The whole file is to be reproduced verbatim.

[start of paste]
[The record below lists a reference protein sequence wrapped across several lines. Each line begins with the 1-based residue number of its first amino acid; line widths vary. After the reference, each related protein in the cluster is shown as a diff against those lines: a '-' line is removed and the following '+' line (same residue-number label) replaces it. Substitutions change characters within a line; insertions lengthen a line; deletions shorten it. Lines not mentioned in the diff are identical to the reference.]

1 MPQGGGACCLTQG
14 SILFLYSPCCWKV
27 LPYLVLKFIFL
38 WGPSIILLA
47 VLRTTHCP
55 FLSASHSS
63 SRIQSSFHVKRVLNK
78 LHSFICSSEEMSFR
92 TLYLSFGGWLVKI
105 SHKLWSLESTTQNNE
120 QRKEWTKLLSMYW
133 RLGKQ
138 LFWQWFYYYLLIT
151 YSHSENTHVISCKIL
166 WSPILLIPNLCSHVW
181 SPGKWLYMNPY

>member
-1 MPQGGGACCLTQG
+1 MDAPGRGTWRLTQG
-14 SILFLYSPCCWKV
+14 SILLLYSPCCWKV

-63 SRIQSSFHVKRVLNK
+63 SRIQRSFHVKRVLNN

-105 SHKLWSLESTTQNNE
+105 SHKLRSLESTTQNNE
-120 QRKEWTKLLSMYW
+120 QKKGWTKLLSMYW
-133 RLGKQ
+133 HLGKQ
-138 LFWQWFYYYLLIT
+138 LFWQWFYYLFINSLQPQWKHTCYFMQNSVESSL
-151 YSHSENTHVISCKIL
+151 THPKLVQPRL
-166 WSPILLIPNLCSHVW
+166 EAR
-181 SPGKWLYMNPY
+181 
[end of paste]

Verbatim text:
[The record below lists a reference protein sequence wrapped across several lines. Each line begins with the 1-based residue number of its first amino acid; line widths vary. After the reference, each related protein in the cluster is shown as a diff against those lines: a '-' line is removed and the following '+' line (same residue-number label) replaces it. Substitutions change characters within a line; insertions lengthen a line; deletions shorten it. Lines not mentioned in the diff are identical to the reference.]

1 MPQGGGACCLTQG
14 SILFLYSPCCWKV
27 LPYLVLKFIFL
38 WGPSIILLA
47 VLRTTHCP
55 FLSASHSS
63 SRIQSSFHVKRVLNK
78 LHSFICSSEEMSFR
92 TLYLSFGGWLVKI
105 SHKLWSLESTTQNNE
120 QRKEWTKLLSMYW
133 RLGKQ
138 LFWQWFYYYLLIT
151 YSHSENTHVISCKIL
166 WSPILLIPNLCSHVW
181 SPGKWLYMNPY

>member
-1 MPQGGGACCLTQG
+1 MDAPGRGTWRLTQG
-14 SILFLYSPCCWKV
+14 SILLLYSPCCWKV

-63 SRIQSSFHVKRVLNK
+63 SRIQRSFHVKRVLNN

-105 SHKLWSLESTTQNNE
+105 SHKLRSLESTTQNNE
-120 QRKEWTKLLSMYW
+120 QKKGWTKLLSMYW
-133 RLGKQ
+133 HLGKQ
-138 LFWQWFYYYLLIT
+138 LFWQWFYYLFINSLQPQWKHTCYFMQNSVESSL
-151 YSHSENTHVISCKIL
+151 THPKLVQPRL
-166 WSPILLIPNLCSHVW
+166 EAR
-181 SPGKWLYMNPY
+181 